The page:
Contrary to what many people might think, a tenancy does not end when the tenants die.
A tenancy is a form of legal ownership of land. In the same way that your house does not revert to the monarch when you die, your tenancy also does not revert back to your landlord. What happens to it will depend on the type of tenancy it is and whether the fixed term has ended or not.
What happens to it will depend on the type of tenancy it is and whether the fixed term has ended or not.
Note by the way that where the tenancy is owned by two joint tenants, the death of one will just mean that it is owned solely by the other (ie they will take over the deceased tenant’s share). Otherwise the rules are as follows:
During the fixed term
This is during the tenants ‘ownership’ of the tenancy and so the tenancy will fall to be dealt with by the executors of the tenants estate in the same way as all his other possessions.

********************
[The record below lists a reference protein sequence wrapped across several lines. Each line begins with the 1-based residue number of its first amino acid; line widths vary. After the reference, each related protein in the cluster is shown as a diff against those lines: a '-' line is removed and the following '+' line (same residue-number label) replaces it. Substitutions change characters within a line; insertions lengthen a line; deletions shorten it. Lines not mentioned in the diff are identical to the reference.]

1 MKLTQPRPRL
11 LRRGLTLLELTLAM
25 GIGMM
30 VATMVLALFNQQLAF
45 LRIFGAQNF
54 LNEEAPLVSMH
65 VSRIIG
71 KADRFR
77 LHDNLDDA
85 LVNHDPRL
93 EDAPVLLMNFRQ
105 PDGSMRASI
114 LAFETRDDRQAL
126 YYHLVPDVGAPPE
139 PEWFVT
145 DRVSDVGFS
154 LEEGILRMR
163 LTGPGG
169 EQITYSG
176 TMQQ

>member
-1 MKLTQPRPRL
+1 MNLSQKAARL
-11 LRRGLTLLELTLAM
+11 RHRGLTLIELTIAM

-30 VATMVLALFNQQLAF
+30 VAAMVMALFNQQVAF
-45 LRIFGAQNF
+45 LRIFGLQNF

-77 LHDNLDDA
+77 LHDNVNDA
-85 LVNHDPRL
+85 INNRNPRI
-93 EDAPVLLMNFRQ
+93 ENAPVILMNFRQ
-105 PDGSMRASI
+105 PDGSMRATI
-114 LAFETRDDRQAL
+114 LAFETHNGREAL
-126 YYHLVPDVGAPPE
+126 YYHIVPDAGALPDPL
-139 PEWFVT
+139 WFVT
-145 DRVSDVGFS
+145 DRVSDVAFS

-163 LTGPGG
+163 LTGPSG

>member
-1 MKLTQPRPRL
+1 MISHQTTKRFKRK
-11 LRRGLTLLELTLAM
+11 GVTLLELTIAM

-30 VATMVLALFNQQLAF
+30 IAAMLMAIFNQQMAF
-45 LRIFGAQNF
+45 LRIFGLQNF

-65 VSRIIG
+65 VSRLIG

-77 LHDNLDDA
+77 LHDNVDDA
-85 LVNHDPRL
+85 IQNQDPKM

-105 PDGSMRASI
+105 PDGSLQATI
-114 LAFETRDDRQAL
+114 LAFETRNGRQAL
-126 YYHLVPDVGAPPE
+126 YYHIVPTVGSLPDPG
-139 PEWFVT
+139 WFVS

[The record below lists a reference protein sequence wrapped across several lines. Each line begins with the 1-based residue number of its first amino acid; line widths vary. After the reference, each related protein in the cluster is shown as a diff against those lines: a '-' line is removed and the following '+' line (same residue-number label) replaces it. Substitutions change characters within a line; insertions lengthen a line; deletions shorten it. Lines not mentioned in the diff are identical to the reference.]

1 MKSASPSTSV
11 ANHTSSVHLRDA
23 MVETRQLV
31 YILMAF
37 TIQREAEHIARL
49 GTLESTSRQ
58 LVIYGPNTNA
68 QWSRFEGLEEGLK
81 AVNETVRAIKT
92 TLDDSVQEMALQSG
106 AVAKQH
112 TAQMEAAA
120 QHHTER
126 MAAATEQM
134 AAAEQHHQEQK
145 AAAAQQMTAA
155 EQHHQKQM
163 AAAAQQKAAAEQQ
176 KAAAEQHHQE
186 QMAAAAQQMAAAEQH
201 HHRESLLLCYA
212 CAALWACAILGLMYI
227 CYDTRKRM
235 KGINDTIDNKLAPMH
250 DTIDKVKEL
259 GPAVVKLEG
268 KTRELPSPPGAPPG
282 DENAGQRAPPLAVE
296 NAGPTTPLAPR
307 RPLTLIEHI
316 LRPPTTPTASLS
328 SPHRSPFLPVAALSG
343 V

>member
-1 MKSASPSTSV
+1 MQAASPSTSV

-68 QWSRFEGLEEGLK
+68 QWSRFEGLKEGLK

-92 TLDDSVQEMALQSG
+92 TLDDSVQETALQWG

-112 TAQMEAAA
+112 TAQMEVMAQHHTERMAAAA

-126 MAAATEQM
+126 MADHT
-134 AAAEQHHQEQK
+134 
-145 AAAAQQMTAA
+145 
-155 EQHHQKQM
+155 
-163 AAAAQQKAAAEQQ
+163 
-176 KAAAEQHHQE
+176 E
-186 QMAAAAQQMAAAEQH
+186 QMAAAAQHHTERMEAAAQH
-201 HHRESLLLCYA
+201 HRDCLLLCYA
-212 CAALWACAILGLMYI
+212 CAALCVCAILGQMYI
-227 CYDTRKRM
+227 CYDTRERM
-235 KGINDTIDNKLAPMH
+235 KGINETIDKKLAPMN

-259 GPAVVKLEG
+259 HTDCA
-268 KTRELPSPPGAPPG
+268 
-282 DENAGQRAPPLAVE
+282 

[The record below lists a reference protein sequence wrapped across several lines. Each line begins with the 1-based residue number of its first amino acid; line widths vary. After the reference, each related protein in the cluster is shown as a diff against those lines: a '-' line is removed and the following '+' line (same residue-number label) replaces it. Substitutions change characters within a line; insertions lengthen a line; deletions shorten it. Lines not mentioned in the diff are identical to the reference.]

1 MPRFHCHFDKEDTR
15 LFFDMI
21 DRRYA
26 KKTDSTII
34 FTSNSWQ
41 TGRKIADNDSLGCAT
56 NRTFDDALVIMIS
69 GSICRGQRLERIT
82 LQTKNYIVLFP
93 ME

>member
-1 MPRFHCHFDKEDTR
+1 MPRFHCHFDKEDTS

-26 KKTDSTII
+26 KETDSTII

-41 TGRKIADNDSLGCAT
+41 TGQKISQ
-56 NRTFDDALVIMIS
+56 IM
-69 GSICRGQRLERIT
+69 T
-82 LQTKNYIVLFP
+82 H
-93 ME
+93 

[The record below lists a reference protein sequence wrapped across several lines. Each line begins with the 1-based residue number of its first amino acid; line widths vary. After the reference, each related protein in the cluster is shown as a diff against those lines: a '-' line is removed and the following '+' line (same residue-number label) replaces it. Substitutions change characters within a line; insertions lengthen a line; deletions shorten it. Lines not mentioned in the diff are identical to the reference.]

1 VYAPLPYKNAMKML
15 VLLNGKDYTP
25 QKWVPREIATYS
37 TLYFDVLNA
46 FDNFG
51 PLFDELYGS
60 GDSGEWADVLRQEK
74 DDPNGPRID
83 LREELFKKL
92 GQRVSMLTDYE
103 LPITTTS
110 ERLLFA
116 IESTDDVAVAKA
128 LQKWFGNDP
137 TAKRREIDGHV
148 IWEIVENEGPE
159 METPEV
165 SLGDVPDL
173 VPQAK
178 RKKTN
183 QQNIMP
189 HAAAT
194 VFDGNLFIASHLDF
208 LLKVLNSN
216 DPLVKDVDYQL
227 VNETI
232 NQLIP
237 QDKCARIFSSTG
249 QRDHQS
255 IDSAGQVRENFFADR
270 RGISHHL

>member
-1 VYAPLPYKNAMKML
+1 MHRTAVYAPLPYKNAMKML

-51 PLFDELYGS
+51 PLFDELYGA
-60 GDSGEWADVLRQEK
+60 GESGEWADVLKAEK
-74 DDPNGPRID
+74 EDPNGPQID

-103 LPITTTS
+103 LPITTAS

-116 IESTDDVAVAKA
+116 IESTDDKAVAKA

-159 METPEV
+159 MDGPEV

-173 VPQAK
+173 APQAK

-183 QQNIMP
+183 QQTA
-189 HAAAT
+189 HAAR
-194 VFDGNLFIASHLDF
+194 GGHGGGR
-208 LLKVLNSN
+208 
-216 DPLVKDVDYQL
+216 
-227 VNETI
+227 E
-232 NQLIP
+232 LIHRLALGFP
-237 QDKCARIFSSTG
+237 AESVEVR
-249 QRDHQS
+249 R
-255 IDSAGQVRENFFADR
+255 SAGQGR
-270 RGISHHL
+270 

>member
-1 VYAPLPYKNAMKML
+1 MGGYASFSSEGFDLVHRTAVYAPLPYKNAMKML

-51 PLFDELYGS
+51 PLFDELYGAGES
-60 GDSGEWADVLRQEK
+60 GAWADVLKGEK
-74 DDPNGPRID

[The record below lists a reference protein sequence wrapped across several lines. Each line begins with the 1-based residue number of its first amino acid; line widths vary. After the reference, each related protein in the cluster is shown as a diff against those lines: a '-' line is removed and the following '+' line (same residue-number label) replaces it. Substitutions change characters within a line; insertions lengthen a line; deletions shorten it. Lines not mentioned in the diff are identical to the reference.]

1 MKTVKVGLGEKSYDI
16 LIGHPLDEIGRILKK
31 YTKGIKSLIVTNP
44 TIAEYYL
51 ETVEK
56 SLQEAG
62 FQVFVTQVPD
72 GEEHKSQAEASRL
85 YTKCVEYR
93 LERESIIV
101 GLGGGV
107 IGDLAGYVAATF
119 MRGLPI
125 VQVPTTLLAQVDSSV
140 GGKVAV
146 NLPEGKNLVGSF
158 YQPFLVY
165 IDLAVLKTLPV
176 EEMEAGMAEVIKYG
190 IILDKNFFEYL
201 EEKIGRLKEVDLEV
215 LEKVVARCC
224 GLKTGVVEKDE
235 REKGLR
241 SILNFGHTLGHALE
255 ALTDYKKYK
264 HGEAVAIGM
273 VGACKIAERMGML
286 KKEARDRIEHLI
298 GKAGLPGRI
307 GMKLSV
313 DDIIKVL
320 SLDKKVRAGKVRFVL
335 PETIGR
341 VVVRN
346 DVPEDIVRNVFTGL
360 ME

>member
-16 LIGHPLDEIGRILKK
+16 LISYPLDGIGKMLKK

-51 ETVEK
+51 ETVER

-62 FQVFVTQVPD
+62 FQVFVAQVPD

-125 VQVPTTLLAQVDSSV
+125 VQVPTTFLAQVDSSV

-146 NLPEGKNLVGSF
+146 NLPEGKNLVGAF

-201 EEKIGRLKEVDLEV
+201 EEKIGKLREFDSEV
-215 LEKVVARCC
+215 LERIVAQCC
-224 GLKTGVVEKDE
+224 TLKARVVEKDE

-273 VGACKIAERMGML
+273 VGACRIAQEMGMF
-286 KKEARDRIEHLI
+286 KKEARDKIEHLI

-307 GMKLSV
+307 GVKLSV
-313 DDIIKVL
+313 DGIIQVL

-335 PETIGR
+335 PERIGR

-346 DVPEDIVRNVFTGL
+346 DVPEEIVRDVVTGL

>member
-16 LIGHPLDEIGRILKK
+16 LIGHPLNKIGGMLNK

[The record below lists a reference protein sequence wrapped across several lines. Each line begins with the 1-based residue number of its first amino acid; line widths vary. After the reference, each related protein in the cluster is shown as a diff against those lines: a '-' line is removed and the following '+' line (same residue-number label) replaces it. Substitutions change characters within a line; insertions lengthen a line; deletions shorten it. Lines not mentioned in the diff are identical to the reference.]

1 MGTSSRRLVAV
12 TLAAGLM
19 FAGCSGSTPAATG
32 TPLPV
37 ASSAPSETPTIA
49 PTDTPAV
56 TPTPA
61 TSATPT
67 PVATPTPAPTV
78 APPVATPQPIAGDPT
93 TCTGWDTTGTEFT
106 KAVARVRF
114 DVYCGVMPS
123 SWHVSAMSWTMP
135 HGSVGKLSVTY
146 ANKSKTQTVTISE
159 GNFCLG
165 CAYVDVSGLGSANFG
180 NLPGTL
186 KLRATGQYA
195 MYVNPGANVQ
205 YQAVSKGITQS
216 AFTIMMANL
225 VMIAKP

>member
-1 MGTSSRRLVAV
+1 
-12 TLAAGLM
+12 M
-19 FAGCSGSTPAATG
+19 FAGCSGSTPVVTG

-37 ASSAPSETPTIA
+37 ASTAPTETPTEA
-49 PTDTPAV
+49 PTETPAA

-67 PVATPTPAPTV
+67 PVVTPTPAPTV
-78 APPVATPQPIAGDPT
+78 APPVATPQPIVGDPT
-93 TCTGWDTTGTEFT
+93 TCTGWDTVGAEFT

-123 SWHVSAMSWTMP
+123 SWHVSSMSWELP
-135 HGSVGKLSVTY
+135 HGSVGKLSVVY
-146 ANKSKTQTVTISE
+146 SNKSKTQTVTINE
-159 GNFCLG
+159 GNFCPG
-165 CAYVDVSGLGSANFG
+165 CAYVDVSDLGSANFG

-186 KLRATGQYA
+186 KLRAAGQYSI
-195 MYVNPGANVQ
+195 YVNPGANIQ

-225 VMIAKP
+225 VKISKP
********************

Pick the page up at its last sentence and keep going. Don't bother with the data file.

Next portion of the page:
During this time, the tenants estate will still be liable for the rent. If the tenant dies without any money (and there is no spouse or family member willing to take responsibility), effectively the best solution will be for the landlord just to take the property back – but note that he does not have any right to do this – it must be in agreement with the tenants executors / personal representatives.
During a periodic tenancy
Under the common law the same rules apply. However both the Rent Act 1977 and the Housing Act 1988 set up specific rules as to what should happen to the tenancy after the death of the tenant.
Under both systems, the tenants spouse (which includes a same-sex partner) is entitled to take over the tenancy. This is valuable for spouses of assured and protected tenancies but landlords of AST’s can always serve a section 21 notice and end the tenancy that way if they wish. Note that landlords of assured tenants can also gain possession under ground 7.
Under the Rent Act, a family member of the protected tenant may under some circumstances be entitled to inherit the tenancy (albeit as an assured tenancy).